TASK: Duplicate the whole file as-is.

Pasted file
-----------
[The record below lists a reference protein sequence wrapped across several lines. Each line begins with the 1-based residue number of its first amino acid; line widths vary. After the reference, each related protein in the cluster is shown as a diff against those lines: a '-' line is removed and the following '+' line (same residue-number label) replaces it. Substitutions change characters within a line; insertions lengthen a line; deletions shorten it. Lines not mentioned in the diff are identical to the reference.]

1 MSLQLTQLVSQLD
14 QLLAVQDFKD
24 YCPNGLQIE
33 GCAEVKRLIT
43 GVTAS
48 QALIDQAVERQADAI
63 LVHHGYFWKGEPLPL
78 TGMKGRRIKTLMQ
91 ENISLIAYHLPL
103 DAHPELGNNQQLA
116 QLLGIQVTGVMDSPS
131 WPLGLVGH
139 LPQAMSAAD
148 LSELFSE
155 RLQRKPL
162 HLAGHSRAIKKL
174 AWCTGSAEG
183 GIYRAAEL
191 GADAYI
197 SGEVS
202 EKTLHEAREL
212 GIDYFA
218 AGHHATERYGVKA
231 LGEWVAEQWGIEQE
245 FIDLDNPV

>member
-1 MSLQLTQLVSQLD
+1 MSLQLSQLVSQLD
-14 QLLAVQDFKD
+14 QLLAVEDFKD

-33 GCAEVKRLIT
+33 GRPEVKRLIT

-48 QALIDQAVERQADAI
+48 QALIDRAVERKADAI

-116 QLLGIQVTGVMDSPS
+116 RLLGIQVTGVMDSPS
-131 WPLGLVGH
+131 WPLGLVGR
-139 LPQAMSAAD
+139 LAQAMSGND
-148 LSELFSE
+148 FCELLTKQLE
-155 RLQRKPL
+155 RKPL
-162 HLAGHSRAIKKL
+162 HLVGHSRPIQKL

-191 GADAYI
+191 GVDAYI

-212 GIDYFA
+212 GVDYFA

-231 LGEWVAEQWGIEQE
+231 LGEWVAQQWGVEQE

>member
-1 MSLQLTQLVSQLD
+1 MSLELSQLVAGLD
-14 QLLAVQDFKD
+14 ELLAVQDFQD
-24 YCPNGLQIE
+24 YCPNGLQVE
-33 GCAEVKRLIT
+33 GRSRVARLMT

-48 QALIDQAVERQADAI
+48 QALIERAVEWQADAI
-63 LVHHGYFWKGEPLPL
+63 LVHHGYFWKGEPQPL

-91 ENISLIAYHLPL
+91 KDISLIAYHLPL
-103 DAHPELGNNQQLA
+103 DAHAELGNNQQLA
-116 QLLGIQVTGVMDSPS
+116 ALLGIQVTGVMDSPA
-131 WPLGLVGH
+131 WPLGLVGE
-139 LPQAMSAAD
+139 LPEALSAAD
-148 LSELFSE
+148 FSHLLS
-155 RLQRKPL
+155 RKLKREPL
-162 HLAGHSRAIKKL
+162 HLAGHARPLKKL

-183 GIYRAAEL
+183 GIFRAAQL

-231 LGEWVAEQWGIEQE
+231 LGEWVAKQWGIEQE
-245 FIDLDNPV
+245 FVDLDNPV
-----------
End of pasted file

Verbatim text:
[The record below lists a reference protein sequence wrapped across several lines. Each line begins with the 1-based residue number of its first amino acid; line widths vary. After the reference, each related protein in the cluster is shown as a diff against those lines: a '-' line is removed and the following '+' line (same residue-number label) replaces it. Substitutions change characters within a line; insertions lengthen a line; deletions shorten it. Lines not mentioned in the diff are identical to the reference.]

1 MSLQLTQLVSQLD
14 QLLAVQDFKD
24 YCPNGLQIE
33 GCAEVKRLIT
43 GVTAS
48 QALIDQAVERQADAI
63 LVHHGYFWKGEPLPL
78 TGMKGRRIKTLMQ
91 ENISLIAYHLPL
103 DAHPELGNNQQLA
116 QLLGIQVTGVMDSPS
131 WPLGLVGH
139 LPQAMSAAD
148 LSELFSE
155 RLQRKPL
162 HLAGHSRAIKKL
174 AWCTGSAEG
183 GIYRAAEL
191 GADAYI
197 SGEVS
202 EKTLHEAREL
212 GIDYFA
218 AGHHATERYGVKA
231 LGEWVAEQWGIEQE
245 FIDLDNPV

>member
-1 MSLQLTQLVSQLD
+1 MSLQLSQLVSQLD
-14 QLLAVQDFKD
+14 QLLAVEDFKD

-33 GCAEVKRLIT
+33 GRPEVKRLIT

-48 QALIDQAVERQADAI
+48 QALIDRAVERKADAI

-116 QLLGIQVTGVMDSPS
+116 RLLGIQVTGVMDSPS
-131 WPLGLVGH
+131 WPLGLVGR
-139 LPQAMSAAD
+139 LAQAMSGND
-148 LSELFSE
+148 FCELLTKQLE
-155 RLQRKPL
+155 RKPL
-162 HLAGHSRAIKKL
+162 HLVGHSRPIQKL

-191 GADAYI
+191 GVDAYI

-212 GIDYFA
+212 GVDYFA

-231 LGEWVAEQWGIEQE
+231 LGEWVAQQWGVEQE

>member
-1 MSLQLTQLVSQLD
+1 MSLELSQLVAGLD
-14 QLLAVQDFKD
+14 ELLAVQDFQD
-24 YCPNGLQIE
+24 YCPNGLQVE
-33 GCAEVKRLIT
+33 GRSRVARLMT

-48 QALIDQAVERQADAI
+48 QALIERAVEWQADAI
-63 LVHHGYFWKGEPLPL
+63 LVHHGYFWKGEPQPL

-91 ENISLIAYHLPL
+91 KDISLIAYHLPL
-103 DAHPELGNNQQLA
+103 DAHAELGNNQQLA
-116 QLLGIQVTGVMDSPS
+116 ALLGIQVTGVMDSPA
-131 WPLGLVGH
+131 WPLGLVGE
-139 LPQAMSAAD
+139 LPEALSAAD
-148 LSELFSE
+148 FSHLLS
-155 RLQRKPL
+155 RKLKREPL
-162 HLAGHSRAIKKL
+162 HLAGHARPLKKL

-183 GIYRAAEL
+183 GIFRAAQL

-231 LGEWVAEQWGIEQE
+231 LGEWVAKQWGIEQE
-245 FIDLDNPV
+245 FVDLDNPV